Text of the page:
Wow! What a month it has been. Spring always brings a lot of chores and clean up from the Winter. We look forward to it and then work like crazy to make things nice again. It is a vicious cycle but we always welcome it clutching our garden tools and anticipating the new life that will expose their little heads and shout, we’re back! In addition to garden delights, Spring birth has greeted us in another way this year with the coming of a new grandchild, Zahid. We are very excited to welcome him to our family and look forward to his presence at our table. He is not quite eating pasta yet but that day will come soon enough. This is a Nonna’s dream indeed.
You know how it is this time of year, waking hungry with a stiff back and sore muscles. Where do all those weeds come from? If you’re like me, a morning like this, calls for comfort food. With this in mind I move to the kitchen and start to think of what I can make that will feel almost as good as a soothing massage, almost. My thoughts go to grits. I know I am not from the South (perhaps in a former life because I love Southern cooking) but grits and eggs really do it for me. Many people think of grits as dull and boring but when seasoned well and handled properly, they are scrumptious. Add to that a deliciously poached farm fresh eggs and I’m in heaven.
Let’s talk grits. Think you hate them? Try this recipe using fresh goat cheese (chevre) and Parmigiano-Reggiano and see what you think. If you still dislike them, then I am resigned to your life-long aversion. It goes like this. If you have the time and like a coarser texture, use stone ground grits, found in some groceries or online. If in a hurry or live where stone ground grits are hard to come by, try the ready in 5 minutes variety, available everywhere. Some chefs would slap me for that recommendation, but sometimes you have to use what’s available both for product and time.
For two servings:
Bring to boil 2c water and add a healthy pinch of sea salt. Gently sprinkle in 1/2 c grits and cook over medium high heat until creamy and pulls away from the sides of the pan (or follow package directions for cooking). When done, add 1/4 cup of Parmigiano-Reggiano and about 1 1/2 oz. of chevre. Stir to incorporate and keep warm.
Poached eggs: I was always afraid to poach an egg directly into the water as it seemed so daunting. I had many disasters until I figured out the right method. Yes, there are many devices on the market to “help” with the process and I can say from experience, the eggs done in those little cups and other wares do not produce the same result. So, get over it! This method works and you will love the results.
There are a few things that make this process less intimidating:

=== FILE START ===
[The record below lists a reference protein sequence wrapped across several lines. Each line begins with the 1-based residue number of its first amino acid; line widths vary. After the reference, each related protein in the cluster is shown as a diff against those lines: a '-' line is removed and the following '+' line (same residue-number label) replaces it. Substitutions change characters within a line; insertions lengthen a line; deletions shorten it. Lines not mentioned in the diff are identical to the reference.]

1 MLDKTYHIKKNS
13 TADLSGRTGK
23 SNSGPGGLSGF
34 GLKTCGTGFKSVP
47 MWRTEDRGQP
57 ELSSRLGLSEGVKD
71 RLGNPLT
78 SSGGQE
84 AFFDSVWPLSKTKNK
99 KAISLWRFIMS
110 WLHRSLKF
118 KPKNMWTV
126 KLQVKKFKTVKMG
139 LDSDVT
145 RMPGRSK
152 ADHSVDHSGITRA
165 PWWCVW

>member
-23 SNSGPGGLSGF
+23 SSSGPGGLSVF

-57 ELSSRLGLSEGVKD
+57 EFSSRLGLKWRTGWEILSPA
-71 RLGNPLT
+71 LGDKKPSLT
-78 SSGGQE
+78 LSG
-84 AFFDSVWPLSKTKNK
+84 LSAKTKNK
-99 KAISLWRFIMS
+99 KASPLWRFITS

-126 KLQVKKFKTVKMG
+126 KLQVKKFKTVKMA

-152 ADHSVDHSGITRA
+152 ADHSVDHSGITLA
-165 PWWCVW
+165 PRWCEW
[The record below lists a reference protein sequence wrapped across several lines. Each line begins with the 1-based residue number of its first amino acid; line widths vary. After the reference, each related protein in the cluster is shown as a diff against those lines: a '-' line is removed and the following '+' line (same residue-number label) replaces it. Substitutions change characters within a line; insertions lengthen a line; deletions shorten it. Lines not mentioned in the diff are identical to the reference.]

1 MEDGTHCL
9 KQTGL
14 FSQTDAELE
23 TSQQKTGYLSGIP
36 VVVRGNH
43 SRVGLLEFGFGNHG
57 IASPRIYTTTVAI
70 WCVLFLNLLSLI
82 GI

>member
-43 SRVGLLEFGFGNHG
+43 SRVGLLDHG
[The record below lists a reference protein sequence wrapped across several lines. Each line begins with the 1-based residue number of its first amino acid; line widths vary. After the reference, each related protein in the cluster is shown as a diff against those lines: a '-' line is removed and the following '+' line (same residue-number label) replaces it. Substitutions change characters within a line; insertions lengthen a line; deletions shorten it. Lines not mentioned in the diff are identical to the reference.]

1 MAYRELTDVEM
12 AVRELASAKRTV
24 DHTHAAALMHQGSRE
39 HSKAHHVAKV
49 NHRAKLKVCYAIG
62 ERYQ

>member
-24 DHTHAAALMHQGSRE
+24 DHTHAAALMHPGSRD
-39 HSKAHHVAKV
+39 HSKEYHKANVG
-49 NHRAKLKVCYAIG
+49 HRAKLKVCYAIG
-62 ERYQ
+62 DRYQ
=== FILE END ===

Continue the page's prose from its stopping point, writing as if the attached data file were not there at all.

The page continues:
First, start with a fresh egg. As an egg ages, the white deteriorates which is why some poached eggs go floppy and are surrounded by tendrils of white.
Second, is acidulated water. In simpler terms, this is adding acid (usually vinegar) to the water which helps to tighten the white so it will not run all over. I usually add the vinegar to the water when heating it up but another method is placing the raw egg directly into 1/4 cup of vinegar and allowing it to sit for 5 minutes before cooking. This really helps the egg keep it shape.
Third, bring the water to a boil in a shallow pan and then reduce the heat until the water is at a very gentle simmer. If you put the egg in rapidly boiling water, it will scatter all over.
Recipe: Makes 2
1/4 c vinegar (apple cider or white distilled or vinegar of choice)
2 large fresh eggs
Sea salt + flaked sea salt for serving
Freshly ground black pepper
- Crack each egg into its own small bowl, taking care not to break the yolk.
- Meanwhile bring a shallow saucepan of water to a boil over medium-high heat. Reduce heat and bring to a gentle simmer. Add the vinegar to the water and stir. Working close to the surface, slip the eggs into the water one by one. Cook for 3-4 minutes. Halfway through the process, carefully slip a thin spatula or slotted spoon under each egg to make sure they do not stick to the bottom. Carefully remove eggs with a slotted spoon and pat the bottom with a clean towel or place on a paper towel to drain. Trim edges with kitchen shears for uniformity, if desired.
To serve, divide the grits into two bowls and lay an egg on top of each. Season with flaked sea salt and pepper. For color add some chopped herbs like basil, parsley or chives. For more drama make a slit in the egg to allow the yolk to slightly run.
Do Ahead: That’s right! Who knew you can do these up to a day before? To do so immediately transfer the eggs to a bowl of ice water and let cool. Using a slotted spoon, transfer to a plate. Cover; chill. Re-warm in a saucepan of gently simmering water for 1 minute.
Wondering why these yolks look so glorious? These are farm to table eggs laid just 5 minutes from my home. Oh yea! They are so good. Learn more about where they come from at Five Green Acres. They are so worth seeking out near you.
Enjoy your Spring or Summer, depending where you live, and continue to spread the love one dish at a time. Let me know if grits have become one of your comfort foods.